How to introduce myself? 7 investors discuss what they’re looking for in March 2023

It’s still early to determine whether SVB’s decline heralds a new era for venture capital, but based on anecdotal evidence, off-the-record discussions and conversations with colleagues, it appears we’re back to business as usual where pre-funding starts. concerned.

Not a scientific sampling, but several investors signaled on Twitter this week that they remain interested in talking to founders who are still in the idea stage. My hot approach. with contagion content, the VC community feels good about writing small checks to pre-revenue startups, but Series A and beyond. LESS than more.

As long as this dip persists, this investor Q&A will be a monthly TC+ column. If you’re a recently laid-off worker considering striking out on your own, an H-1B worker who’s had it up until now, or just looking for tips and advice that can help you connect with early-stage investors, please read and share.

Many thanks to all contributors who took the time to answer these questions in such detail. If you are an early stage investor who would like to be included in future columns, email

Here are who participated.

  • Brian Backeen, General Partner, Lightship Capital
  • Masha Bucher, Founder and General Partner, Day One Ventures
  • Rebecca Lew-Doyle, CEO of Insight
  • Clelia Warburg Peters, Managing Partner, Era Ventures
  • Nick Adams, Managing Partner and Co-Founder of Differential Ventures
  • Lisa Lambert, Founder and President, National Grid Partners
  • Elizabeth Yee, Co-Founder and General Partner, Hustle Fund

Brian Becky

What investment opportunities are you looking for in March 2023?

Like many investors, we’re bullish on AI. We made two AI investments in April and continue to pursue opportunities in that space.

How do you prefer to be approached by the founder in his opening statement? cold email, warm introduction or other method.

We have an online portal at that founders can use to apply for investment. We do this to prevent a problem with VC investors called “network bias”. Founders should apply to our portal and follow it Twitter:.

What is a traditional fundraising tactic that founders should remove from their toolkit? something that no longer works but is still common practice.

Asking for warm introductions and “building relationships” with investors. Spend your time building a great business and you will get investment. I don’t need new friends.

Tell us about the best game you got recently. When did you know during their presentation that you were going to invest?

I was recently recommended by a company called MuseTax. Excellent founders, subject matter experts; the real deal. They had me invested within the first 10 minutes. They are in earnest now.

Can you share one tip that can help a first-time founder stand out?

Don’t focus on investments. focus on design. Don’t let your engineers build you an ugly product with great password reset functionality but limited user value.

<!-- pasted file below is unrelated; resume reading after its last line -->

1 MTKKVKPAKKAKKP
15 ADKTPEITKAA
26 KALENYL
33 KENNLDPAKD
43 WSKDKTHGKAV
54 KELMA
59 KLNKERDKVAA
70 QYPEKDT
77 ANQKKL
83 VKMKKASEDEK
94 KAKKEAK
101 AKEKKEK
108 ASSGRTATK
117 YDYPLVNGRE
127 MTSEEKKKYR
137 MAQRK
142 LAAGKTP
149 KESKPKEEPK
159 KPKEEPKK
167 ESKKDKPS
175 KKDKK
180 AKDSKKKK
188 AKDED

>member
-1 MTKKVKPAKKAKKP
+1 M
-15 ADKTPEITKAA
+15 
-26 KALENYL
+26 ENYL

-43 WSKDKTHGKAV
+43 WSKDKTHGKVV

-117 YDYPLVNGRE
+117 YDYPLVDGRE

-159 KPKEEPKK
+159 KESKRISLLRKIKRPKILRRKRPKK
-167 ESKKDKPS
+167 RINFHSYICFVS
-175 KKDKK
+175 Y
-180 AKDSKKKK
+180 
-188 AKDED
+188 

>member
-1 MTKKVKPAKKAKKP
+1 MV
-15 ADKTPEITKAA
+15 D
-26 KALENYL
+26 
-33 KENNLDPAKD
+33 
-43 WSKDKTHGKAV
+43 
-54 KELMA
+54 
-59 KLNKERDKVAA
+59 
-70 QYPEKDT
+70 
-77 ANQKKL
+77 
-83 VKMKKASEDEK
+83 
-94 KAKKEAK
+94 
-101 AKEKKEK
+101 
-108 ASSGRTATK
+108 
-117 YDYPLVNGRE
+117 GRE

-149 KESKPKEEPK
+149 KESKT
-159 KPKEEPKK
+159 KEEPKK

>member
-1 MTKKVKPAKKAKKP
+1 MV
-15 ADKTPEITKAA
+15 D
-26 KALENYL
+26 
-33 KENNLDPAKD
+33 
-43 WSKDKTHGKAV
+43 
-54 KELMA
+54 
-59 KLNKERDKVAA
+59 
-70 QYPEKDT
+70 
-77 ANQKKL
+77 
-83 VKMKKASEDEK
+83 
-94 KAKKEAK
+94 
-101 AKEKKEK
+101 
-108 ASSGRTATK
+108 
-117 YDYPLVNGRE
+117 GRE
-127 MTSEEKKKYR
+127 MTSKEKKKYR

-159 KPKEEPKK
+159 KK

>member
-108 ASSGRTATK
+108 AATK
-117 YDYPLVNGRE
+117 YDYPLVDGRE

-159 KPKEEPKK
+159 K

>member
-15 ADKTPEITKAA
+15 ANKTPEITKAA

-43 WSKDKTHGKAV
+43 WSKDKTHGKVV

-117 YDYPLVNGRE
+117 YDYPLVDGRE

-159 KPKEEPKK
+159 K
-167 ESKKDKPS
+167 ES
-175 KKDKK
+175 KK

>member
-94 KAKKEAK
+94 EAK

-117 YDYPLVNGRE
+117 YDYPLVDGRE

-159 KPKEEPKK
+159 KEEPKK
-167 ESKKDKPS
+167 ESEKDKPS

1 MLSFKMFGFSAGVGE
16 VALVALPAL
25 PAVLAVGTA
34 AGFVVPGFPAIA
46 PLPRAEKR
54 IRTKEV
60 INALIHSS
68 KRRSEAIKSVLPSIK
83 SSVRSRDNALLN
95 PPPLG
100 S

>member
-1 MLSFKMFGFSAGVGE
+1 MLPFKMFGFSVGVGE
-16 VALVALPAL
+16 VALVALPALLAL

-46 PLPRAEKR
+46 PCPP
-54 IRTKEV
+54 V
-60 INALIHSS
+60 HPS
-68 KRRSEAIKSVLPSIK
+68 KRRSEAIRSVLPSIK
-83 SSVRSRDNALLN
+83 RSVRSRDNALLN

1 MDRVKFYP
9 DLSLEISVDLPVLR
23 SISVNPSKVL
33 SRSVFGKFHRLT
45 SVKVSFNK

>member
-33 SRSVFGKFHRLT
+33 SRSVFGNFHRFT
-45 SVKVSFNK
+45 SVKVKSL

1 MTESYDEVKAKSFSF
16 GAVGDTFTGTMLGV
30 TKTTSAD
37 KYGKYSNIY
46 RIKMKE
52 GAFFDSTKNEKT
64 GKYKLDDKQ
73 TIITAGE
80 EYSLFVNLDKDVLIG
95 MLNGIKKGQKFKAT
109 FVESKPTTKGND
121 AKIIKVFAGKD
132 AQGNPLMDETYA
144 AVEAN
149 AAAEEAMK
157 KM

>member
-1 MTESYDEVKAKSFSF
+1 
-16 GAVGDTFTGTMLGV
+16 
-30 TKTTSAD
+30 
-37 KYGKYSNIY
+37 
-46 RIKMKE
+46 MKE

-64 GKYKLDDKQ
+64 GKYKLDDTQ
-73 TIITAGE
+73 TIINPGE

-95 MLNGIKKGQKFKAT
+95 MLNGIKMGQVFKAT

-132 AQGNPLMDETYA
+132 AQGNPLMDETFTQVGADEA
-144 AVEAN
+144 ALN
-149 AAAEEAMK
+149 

Don’t let the engineers tell you it’s not ready. it is. Push it out and learn.

Design it well and users or investors will follow. Do the first version well and you get lots of engineering bills and no progress.

What are you reading/watching/listening to right now?

I keep re-watching Season 1 of Billions. You know, before it got weird 🙂? Great show.

Masha Bucher

What investment opportunities are you looking for in March 2023?

In a healthy fundraising environment, the founders who do best often rely on their storytelling skills and can convince investors with their charisma. They are the ones who are naturally good speakers and articulate their vision.

There is a second type of founder that has a different background. They are often headstrong, clumsy and resource oriented. I call them “survivors”. Survivors are often immigrant founders, people of color, women, or others from underrepresented backgrounds.

I believe that survivors are the types of founders to lean on in a downturn. They were forced to be scraps and survive their entire lives. they are especially equipped to handle what the current times demand of them. They are good at making something out of nothing and are extremely cost effective.

I’m looking for ways to monetize, business models and ways to generate returns. Investors pay much more attention to numbers, business models and financial management of founders. Expect many more questions that challenge the business model.

I look at how much revenue is generated from product quality versus marketing. Founders who generate virality based on product quality show they can make money with little marketing spend.

We like companies with high EBITDA. We love companies like Quinn’s, which grew to millions in revenue in just one year after launching with viral, zero-cost marketing on TikTok.

How do you prefer to be approached by the founder in his opening statement? cold email, warm introduction or other method.

Cold mailing works great, but it’s surprising how few people get it right. Every sentence in a cold email should convince me to go on a date. With every word and every sentence, you need to make the investor want to meet you in person. You need to give a clear reason why they should meet you now, not next month.

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